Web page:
We’re taught a lot about proper social behavior growing up, from not chewing with our mouths open to excusing ourselves after a productive burp. But nothing is as important as knowing to call "shotgun" when you’re about to enter a motor vehicle.

“I call shotgun” is, at least in the United States, the widely-understood declaration that the speaker has claims on “shotgun,” or the front passenger seat. For a trip with multiple passengers, calling “shotgun” affirms one’s place in the most desirable spot in the car, with more legroom and a better view than the passengers stuffed into the backseat.

If you think the slang term has its roots in the Old West, you’re half-right.

When stagecoaches were common sights in the 1880s, the driver would typically assign his adjoining seat to a weapon-toting colleague whose job it was to ward off any thieves or plunderers encountered along the way. These passengers often carried shotguns, since a roaring blast from one would make it easier to hit one or more assailants from a jostling carriage. It’s natural to assume the seat grew to be known as “shotgun” for this reason alone.

And it did—just not in the Old West. No contemporaneous records exist of anyone using the term “shotgun” to describe the side seat in a stagecoach. It wasn’t until mass media became preoccupied with Western tales that the phrase began to work its way into the American vernacular, with pulp and television writers using the term “riding shotgun” to describe the presence of an able-bodied, buckshot-spitting comrade.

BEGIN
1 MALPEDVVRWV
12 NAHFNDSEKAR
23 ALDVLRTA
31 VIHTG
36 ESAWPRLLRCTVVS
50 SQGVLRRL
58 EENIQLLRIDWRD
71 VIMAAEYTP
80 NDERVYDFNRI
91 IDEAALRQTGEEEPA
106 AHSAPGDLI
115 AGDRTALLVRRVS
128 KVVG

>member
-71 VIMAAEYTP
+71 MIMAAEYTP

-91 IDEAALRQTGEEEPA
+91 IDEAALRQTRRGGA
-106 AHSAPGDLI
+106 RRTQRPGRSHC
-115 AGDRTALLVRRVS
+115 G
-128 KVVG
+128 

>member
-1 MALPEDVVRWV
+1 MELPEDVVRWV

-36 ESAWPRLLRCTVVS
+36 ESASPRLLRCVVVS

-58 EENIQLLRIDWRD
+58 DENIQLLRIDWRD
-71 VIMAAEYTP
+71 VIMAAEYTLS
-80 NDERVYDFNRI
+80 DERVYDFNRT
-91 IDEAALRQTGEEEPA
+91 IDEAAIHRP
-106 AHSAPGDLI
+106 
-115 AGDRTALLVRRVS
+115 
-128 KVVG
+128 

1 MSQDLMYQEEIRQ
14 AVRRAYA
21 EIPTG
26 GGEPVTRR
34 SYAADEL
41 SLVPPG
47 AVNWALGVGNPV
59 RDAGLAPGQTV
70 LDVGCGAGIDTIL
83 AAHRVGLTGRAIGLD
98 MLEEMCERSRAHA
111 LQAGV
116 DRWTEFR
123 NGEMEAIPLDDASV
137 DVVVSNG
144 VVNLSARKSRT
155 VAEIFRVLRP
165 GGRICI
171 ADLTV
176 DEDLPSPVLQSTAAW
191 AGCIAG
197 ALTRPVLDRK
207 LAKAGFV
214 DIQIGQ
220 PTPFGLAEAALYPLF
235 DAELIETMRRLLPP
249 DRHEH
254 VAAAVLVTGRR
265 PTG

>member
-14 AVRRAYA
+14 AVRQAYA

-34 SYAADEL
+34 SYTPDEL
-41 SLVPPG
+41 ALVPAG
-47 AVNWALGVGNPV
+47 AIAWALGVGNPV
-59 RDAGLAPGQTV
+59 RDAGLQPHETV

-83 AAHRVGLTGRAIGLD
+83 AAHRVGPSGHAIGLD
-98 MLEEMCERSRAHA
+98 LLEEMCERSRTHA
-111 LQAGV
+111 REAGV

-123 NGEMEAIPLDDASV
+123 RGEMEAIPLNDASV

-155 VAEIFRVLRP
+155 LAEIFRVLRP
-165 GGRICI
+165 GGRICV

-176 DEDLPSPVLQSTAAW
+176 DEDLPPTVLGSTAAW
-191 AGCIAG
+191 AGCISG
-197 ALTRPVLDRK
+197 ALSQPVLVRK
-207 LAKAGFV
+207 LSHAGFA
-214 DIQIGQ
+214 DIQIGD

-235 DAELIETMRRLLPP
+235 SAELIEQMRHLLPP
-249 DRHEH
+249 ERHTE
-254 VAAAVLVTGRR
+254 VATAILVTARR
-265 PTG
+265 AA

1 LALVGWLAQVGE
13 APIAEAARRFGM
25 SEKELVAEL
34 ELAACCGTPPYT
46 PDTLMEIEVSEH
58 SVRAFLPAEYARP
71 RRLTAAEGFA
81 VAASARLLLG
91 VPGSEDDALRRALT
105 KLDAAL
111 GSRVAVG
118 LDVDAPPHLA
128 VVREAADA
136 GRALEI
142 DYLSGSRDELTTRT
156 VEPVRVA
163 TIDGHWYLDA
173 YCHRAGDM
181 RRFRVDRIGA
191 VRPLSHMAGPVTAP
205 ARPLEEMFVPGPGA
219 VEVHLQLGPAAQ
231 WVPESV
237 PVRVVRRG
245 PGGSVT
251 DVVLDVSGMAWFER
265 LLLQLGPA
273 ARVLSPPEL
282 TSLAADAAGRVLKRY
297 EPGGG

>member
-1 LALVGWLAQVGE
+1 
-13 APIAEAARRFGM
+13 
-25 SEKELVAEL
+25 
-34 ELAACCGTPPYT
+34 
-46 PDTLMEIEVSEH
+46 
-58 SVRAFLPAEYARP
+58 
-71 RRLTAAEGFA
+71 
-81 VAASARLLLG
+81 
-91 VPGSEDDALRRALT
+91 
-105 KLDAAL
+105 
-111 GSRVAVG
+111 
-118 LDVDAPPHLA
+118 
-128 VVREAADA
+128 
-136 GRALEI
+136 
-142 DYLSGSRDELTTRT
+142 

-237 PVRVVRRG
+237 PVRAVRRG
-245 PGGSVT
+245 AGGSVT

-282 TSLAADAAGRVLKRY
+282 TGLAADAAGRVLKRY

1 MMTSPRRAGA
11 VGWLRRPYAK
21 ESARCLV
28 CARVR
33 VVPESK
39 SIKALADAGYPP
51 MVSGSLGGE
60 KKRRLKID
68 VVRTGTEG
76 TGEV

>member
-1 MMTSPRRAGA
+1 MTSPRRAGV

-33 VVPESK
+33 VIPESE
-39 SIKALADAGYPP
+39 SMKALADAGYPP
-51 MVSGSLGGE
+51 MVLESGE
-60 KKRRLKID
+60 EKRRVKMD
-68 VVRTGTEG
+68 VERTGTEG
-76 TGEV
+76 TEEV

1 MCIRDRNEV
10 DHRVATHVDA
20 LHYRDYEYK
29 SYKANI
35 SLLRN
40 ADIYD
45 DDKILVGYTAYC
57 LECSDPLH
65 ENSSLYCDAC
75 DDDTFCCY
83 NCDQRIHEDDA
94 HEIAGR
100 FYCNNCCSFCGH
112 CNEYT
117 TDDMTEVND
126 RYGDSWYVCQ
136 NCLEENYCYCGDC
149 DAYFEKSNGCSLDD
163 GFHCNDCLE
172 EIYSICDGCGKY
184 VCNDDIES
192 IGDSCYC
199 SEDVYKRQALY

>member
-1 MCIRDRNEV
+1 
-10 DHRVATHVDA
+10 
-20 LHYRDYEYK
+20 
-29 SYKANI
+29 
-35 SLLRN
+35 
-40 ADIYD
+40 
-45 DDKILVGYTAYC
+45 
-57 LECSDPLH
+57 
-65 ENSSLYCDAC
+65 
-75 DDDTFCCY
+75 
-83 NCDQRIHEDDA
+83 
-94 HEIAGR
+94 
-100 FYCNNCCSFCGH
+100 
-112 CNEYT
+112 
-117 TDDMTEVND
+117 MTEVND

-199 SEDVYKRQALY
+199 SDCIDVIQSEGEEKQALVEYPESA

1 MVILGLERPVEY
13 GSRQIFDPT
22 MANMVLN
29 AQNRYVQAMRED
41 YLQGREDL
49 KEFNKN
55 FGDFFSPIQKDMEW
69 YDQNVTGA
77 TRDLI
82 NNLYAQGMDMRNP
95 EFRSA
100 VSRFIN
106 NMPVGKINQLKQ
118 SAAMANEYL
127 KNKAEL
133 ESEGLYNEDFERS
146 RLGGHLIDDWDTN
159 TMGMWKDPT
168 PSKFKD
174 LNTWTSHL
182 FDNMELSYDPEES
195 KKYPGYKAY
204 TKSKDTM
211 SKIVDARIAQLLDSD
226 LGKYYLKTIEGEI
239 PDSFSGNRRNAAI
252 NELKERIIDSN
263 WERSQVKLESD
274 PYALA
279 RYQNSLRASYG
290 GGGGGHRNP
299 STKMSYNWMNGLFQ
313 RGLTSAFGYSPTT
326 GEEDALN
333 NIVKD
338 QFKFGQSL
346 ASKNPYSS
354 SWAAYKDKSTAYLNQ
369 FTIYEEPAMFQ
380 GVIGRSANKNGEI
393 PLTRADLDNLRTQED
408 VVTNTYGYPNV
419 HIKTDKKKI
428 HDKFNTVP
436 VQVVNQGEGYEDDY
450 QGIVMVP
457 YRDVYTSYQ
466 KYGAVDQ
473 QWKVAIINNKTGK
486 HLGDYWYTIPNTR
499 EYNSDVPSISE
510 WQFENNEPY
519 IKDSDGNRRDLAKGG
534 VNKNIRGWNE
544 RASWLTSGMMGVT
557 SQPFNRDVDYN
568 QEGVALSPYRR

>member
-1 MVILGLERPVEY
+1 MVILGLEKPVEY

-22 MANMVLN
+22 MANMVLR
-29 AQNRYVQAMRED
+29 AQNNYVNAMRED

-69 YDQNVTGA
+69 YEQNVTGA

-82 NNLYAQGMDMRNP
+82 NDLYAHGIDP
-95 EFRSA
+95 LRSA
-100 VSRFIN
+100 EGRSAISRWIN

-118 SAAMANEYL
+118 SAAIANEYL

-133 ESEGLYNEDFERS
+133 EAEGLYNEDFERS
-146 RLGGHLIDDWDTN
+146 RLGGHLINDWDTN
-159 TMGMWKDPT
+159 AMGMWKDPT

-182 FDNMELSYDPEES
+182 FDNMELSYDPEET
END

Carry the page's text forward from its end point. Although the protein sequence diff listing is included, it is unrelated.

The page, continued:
One of the earliest mentions came in a 1921 short story, "The Fighting Fool," by Dane Coolidge, where a character is said to be “ridin’ shotgun for Wells Fargo.” The phrase was also used in the 1939 John Wayne film Stagecoach, featuring the open decree “I’m gonna ride shotgun.” 

It’s likely that these modern references to historical events led to the phrase becoming commonplace beginning in the middle of the 20th century, particularly as the new medium of television began to grow overstuffed with primetime Westerns. (In 1954, André De Toth made a feature with Randolph Scott called Riding Shotgun.)

Although rules vary from region to region, it’s commonly accepted that calling shotgun only counts when it's called outside, and in view, of a car. And if there’s a mom present, all other calls are null and void—moms always ride shotgun.

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